The current economic crisis has introduced many Americans and nearly all of our public school districts to a New Normal — the idea of having to do more with less. Secretary of Education Arne Duncan spoke about this in 2010, at which point the idea was already getting old. So, when does the New Normal just become normal?
We have seen plenty of new ideas come and go without making much lasting impact. So why should this be any different?
In the ‘60s, this country was introduced to “New Math” — a program for grade-schoolers that was born largely out of the American reaction to the successful launch of Sputnik. The theory was that our math education was fundamentally wrong and had to be changed to compete with future generations of Soviet scientists. In reality, however, it was a terrible idea. Kids were learning about base 8 and base 6 number systems with no understanding of their real-life applications. New Math eventually went away, and teaching went back to traditional methods.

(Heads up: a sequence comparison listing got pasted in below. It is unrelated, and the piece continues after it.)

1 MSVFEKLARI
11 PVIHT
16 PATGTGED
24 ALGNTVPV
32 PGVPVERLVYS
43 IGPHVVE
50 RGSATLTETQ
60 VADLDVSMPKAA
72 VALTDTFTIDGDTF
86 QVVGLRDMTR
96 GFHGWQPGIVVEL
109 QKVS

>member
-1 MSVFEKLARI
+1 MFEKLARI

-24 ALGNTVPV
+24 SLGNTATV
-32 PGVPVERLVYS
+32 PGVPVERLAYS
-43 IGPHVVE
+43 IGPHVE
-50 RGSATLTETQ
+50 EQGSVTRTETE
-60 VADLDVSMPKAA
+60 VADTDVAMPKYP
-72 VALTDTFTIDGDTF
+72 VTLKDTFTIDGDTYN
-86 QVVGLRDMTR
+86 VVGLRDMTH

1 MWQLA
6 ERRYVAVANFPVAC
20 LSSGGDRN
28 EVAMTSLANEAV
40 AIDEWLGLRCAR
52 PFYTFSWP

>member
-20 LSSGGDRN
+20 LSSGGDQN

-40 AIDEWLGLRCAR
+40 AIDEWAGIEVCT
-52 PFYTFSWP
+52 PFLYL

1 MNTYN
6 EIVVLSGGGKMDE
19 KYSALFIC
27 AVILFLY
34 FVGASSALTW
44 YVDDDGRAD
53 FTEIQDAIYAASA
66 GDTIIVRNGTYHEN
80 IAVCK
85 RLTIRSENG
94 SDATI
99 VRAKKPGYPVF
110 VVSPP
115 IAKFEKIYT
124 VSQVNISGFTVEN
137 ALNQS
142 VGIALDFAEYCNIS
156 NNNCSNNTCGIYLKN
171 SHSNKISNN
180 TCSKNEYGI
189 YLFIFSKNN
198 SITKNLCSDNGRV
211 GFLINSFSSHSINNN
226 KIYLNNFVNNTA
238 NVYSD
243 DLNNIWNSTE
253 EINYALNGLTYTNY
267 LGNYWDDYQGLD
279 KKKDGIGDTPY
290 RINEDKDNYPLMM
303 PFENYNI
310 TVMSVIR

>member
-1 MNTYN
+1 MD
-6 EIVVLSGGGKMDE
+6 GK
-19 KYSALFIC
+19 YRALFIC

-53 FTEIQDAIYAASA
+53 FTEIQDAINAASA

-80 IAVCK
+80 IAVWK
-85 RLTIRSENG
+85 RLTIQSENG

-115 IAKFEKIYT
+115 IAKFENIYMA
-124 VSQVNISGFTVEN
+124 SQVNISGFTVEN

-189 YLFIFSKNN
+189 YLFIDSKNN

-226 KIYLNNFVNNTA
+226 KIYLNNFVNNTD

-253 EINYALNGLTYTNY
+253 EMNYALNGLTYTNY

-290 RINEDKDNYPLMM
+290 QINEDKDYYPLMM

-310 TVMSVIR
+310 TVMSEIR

The ‘80s saw the introduction of New Coke. The New Coke formula was released as a response to major loss of market share due to competition from Pepsi-Cola. As it turned out, New Coke was tremendously unpopular and The Coca-Cola Company ended up reformulating again — essentially reverting back to the original recipe — and releasing Coca-Cola Classic.
So is that where we’re headed? Is operating efficiently just a passing fad?
Many in the private sector are realizing levels of efficiency previously thought impossible and will likely be reluctant to inflate their teams again, even when profits return. Similarly, as funding returns to our schools, administrators will be slow to loosen budgets, continuing to spend taxpayer dollars judiciously.
For now, it appears the New Normal is here to stay. If history is any indication, however, it may just be a matter of time before we revert to our old ways.